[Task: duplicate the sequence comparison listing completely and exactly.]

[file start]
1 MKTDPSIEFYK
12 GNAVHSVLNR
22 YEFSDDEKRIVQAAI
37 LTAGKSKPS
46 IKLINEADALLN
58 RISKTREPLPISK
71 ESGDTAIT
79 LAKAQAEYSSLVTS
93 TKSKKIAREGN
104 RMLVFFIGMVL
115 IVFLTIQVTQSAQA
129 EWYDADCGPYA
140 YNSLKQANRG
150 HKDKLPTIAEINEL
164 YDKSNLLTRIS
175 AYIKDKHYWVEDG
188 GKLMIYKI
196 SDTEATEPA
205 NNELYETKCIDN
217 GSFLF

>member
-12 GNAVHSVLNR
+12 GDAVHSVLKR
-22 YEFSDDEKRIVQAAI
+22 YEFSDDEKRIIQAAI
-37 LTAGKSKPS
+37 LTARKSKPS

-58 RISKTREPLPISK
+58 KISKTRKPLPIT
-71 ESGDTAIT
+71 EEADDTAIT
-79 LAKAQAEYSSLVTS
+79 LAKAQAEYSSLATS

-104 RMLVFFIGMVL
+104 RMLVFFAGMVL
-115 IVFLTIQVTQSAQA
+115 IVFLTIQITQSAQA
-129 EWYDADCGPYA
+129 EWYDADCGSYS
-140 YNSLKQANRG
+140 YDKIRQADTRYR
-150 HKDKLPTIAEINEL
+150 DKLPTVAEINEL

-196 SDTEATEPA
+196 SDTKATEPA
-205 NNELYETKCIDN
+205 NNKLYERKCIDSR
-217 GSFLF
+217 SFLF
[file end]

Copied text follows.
1 MKTDPSIEFYK
12 GNAVHSVLNR
22 YEFSDDEKRIVQAAI
37 LTAGKSKPS
46 IKLINEADALLN
58 RISKTREPLPISK
71 ESGDTAIT
79 LAKAQAEYSSLVTS
93 TKSKKIAREGN
104 RMLVFFIGMVL
115 IVFLTIQVTQSAQA
129 EWYDADCGPYA
140 YNSLKQANRG
150 HKDKLPTIAEINEL
164 YDKSNLLTRIS
175 AYIKDKHYWVEDG
188 GKLMIYKI
196 SDTEATEPA
205 NNELYETKCIDN
217 GSFLF

>member
-12 GNAVHSVLNR
+12 GDAVHSVLKR
-22 YEFSDDEKRIVQAAI
+22 YEFSDDEKRIIQAAI
-37 LTAGKSKPS
+37 LTARKSKPS

-58 RISKTREPLPISK
+58 KISKTRKPLPIT
-71 ESGDTAIT
+71 EEADDTAIT
-79 LAKAQAEYSSLVTS
+79 LAKAQAEYSSLATS

-104 RMLVFFIGMVL
+104 RMLVFFAGMVL
-115 IVFLTIQVTQSAQA
+115 IVFLTIQITQSAQA
-129 EWYDADCGPYA
+129 EWYDADCGSYS
-140 YNSLKQANRG
+140 YDKIRQADTRYR
-150 HKDKLPTIAEINEL
+150 DKLPTVAEINEL

-196 SDTEATEPA
+196 SDTKATEPA
-205 NNELYETKCIDN
+205 NNKLYERKCIDSR
-217 GSFLF
+217 SFLF